I haven’t actually given up on my BBC book list. I’ve just , uh…. well, put it on the back burner for a while. Partly to fulfill book club obligations (more on that in a minute), partly to fill Bible study obligations, and partly to fulfill household-y obligations (no, not cooking – the only reason I’m barefoot in the kitchen is because I don’t want to get paint on my white sneakers).
In the meantime, the reading I have done – mainly my book club obligations – is still an adventure outside my comfort zone of Austen, Dickens, Dumas & Hugo. Our book this session was The Killer Angels by Michael Shaara. This novel, which recounts the battle of Gettysburg, was the Pulitzer Prize winner in 1975. It is also certainly worth the read for history buffs, military tacticians, Johnny Rebs & damn Yankees, Americans with pride in their ancestors, or anyone who cares about the impact of war on individuals or societies.
Whether your forefathers wore blue or grey (or a little bit of both, like mine), you’ll enjoy the read. The novel doesn’t really seek to open a discussion of who was right, who was wrong, or even who should have won the war. The novel uses memoirs of the prominent military figures in the battle to recount the events of the three day battle at Gettysburg. Shaara fairly and openly discusses both sides’ views on why they are fighting, explaining both political and personal ideologies.
Shaara’s writing about war is refreshing, in that he doesn’t do what the authors of Catch-22 or Birdsong do – present war as a monstrosity, a blemish on the face of a good, moral successful society, an evil that will drive you mad. Instead, he faces war with perspectives similar to those his characters had. Yes, war is evil; civil war perhaps the most tragic of all. Men on both sides facing brothers and friends down the barrel of a gun or the blade of a bayonet.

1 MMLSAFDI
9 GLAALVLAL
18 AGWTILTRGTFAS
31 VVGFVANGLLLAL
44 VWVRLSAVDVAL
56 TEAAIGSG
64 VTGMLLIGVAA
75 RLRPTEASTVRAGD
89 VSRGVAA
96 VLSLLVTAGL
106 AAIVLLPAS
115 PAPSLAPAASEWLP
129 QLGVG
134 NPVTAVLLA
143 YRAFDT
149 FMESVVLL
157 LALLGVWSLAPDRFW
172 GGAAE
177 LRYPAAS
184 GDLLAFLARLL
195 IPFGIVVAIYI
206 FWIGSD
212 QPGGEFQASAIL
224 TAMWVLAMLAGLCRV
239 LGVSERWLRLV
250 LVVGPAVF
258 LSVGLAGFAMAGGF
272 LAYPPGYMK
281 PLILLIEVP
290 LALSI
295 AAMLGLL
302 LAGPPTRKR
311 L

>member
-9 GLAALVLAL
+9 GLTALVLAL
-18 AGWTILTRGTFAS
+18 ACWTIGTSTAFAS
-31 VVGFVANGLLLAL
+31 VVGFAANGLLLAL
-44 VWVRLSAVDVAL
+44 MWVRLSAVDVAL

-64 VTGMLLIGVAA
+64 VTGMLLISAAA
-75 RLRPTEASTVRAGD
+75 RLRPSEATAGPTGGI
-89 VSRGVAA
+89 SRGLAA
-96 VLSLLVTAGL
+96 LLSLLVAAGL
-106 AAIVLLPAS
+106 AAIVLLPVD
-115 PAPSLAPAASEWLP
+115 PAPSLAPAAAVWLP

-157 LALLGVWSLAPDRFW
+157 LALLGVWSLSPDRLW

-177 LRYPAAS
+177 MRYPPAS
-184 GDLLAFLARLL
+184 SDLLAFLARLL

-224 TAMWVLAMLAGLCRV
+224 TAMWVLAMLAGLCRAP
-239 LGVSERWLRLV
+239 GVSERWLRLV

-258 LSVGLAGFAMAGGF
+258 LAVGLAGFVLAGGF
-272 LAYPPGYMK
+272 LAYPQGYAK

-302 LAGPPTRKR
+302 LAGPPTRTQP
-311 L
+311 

But war, to these men, was also something necessary. Protecting rights, families, ways of life, land, freedom, even political ideology. While the book doesn’t look at the life of the average soldier, the one we think of when we point fingers at the bigwigs and decision-makers, it is interesting to note that almost all of the soldiers on either side were volunteers. They believed in something and they were willing to risk their lives for it.
I’m not a proponent of war. I think military action is appropriate only as a last resort. I appreciated, however, that the author didn’t try to force a modern mindset, like the one so clearly expressed in Catch-22, onto historical figures who would not even live to see the rise to prominence of the modern way of thinking about war. It would have been a gross anomaly and highly detrimental to the book.
Aside from the excessive overuse of sentence fragments, I had only one major complaint about the book. The depiction of Robert E. Lee is abysmal at best. I’m no expert on Lee, I’ve never read his biography and I confess that I’m not even much of a Civil War buff. There is something I do know about – leadership. And I assure you that a man does not become such a highly valued and respected leader of man or create a legacy which has lasted over 150 years and be a weak, ill, spineless, indecisive man.
I’d recommend anyone read this book, but only if you follow it up with a good biography of Robert E. Lee.
Wishing you good reads!